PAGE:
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Amsterdam November 2018 Tiama’s Polar Adventures 2018

Amsterdam – Norway – Spitsbergen/Svalbard – Norway – Amsterdam 5100 miles over 6 months.

Dear all This is an after the fact update on our 2018 summer in the Arctic.

Tiama spent the winter of 2017-18 in a safe berth in the Amsterdam Marina, undergoing another winter refit, replacement of all the standing rigging (one of the strands in the old wire had broken in Greenland, a strong sign to replace them all). And the usual electronic updating/replacements including a new Auto Pilot, etc, boat haul out and getting a permit to go to Spitsbergen from the Governor of Svalbard who requires you to have a search and rescue insurance, something I have never come across before, and they won’t give a visitors permit unless you carry a Gun onboard for polar bear protection – that already sounds like an adventure from the start.

Poolypunten Spitsbergen

There is no native human population in Spitsbergen and there never has been. Reputedly it was discovered by Willem Barents a Dutchman in 1596 while looking for the North East Passage, and there after exploited for its bounty of Whales, Walrus, and any other animals that had lived there peacefully until we Arrived.

Willem Barents named it Spitsbergen but the Norwegians call it Svalbard. Both names are used concurrently. For this tale I will stick with Spitsbergen. The place is governed by Norway under a treaty signed by all interested countries. So in a way it belongs to all of us, anybody in the word can go and live/work there without any visa requirements.

We left Amsterdam crossing the North Sea towards Norway, ducking and diving in between offshore platforms, wind farms and busy commercial shipping lanes. Onboard were friends and some Dutch family, nice, and they proved themselves quick learners and competent crew by the time we arrived in Bergen on17 May Norwegian Constitution Day. People were nicely dressed in traditional clothing and a harbour filled with boats.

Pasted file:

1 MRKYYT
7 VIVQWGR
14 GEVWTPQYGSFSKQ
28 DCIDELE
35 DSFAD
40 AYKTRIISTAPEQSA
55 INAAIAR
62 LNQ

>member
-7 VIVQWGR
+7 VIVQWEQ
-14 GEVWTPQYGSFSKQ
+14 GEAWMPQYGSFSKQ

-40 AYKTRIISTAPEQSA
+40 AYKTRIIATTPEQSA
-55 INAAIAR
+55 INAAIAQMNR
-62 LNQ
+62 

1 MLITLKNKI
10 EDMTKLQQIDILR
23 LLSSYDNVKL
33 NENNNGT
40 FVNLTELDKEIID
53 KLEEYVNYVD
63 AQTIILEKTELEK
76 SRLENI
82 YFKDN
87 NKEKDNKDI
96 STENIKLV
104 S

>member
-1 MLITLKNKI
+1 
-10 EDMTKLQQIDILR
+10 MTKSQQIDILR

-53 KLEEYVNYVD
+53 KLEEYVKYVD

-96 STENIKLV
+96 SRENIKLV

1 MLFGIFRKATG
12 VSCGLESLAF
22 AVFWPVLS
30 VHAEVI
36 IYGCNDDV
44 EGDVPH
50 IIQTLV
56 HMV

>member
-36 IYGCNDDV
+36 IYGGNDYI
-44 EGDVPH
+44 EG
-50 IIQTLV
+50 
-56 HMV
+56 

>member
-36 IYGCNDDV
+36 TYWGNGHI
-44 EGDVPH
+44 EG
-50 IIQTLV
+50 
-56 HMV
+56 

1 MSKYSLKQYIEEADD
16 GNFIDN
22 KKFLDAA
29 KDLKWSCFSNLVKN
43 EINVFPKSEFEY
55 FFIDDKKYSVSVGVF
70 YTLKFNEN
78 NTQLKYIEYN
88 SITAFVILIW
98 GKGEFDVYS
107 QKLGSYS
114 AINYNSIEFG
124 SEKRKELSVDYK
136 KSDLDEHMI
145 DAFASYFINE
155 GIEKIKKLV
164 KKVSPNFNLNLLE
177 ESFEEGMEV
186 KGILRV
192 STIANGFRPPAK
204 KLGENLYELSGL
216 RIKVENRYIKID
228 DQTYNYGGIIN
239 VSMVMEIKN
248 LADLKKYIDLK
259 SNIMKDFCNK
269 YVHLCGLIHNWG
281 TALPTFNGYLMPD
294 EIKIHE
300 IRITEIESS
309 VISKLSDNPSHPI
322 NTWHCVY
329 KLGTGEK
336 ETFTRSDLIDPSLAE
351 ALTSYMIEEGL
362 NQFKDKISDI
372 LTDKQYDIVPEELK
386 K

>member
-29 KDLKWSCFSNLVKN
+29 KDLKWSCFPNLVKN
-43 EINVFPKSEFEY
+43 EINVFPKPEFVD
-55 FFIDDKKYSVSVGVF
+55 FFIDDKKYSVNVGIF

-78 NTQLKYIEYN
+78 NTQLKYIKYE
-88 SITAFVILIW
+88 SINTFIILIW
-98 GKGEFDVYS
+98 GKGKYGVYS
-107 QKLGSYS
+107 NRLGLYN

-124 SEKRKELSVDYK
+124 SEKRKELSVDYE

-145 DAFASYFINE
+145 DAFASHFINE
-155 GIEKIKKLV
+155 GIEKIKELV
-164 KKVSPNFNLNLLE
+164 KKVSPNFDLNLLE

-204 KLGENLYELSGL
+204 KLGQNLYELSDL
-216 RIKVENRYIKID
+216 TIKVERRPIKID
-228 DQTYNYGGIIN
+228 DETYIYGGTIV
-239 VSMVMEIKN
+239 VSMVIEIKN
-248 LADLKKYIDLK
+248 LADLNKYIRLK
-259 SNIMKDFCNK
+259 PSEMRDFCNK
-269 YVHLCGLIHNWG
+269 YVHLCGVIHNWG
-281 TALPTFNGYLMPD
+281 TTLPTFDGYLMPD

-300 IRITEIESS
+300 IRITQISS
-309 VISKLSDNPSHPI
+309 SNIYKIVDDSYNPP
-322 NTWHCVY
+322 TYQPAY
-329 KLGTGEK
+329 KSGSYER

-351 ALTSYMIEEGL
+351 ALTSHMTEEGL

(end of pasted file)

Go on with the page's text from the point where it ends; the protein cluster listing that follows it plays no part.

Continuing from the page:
Lofoten Peninsula

From there another 600 miles north through the Norwegian fiords to the Lofoten islands chain were friends from NZ joined the boat for a 2 week cruise along that fabulous coast with white capped mountain ranges coming right down to the water’s edge and some very quiet villages, and villagers.

Lofoten cod drying racks

Norway is interesting, I had the idea of going back to my roots as those Norsemen came visiting the Netherlands in the old days and planted a few seeds here and there, and I was romanticising having some Viking blood in me somewhere, and meet some tough men and woman living a basic life in remote fiords.

Well it is not like that, the Fiords are still there and almost as beautiful as ever with thousands of islands and anchorage’s but in just about every one of those nooks and crannies there is a nice house ashore with its own private jetty and a road leading to it.

Combine this with large scale industrial Salmon farming, working hard to destroy the water quality in there vicinity (with all the spills from whatever antibiotics and feed they are giving the salmon), while at the same time claiming to feed the world, makes a busy place.

Norway has its infrastructure sorted with a seemingly endless amount of beautifully constructed concrete bridges and fast ferry service connecting the remote villages along the coastline. There is a better Wi-Fi connection along the whole Norwegian coast then there is in some places in Amsterdam and it is easy to see where some of that money comes from.

I have never seen so big many offshore oil supply vessels with many new builds under construction in massive sheds

inside those same old fiords, all servicing the offshore oil industry.

The country is full of great people, very chatty and willing to help where ever you go. But, if you like me and enjoy a beer ashore, then please bring a large stack of krone as this is not a cheap pastime. Not that this seems to stop the locals. From the top of Norway it is another 600 miles to Spitsbergen across the cold and often miserable Barents Sea. Bjornoya -Bear Island (sin bears) is situated half way between Norway and Svalbard.

Bear Island

We sailed close by to have a look, too close actually as we managed to hit a rock in thick fog that came by in waves, this gave us a fright. Fortunately Tiama is a sturdy steel vessel, no real damage was done, the weather also started to deteriorate and we finally arrived on the Spitsbergen Coast with a bit of a draft, headwinds mostly, always hard work.

At our first anchorage in Hornsund the weather cleared, sunshine and the splendour of Hansbreen glacier was revealed to us.At those moments I always think that it is good be alive and to be lucky enough to be in such a place to

experience these glaciers and mountain ranges. It does one good somewhere deep inside. Shore party Hornsund,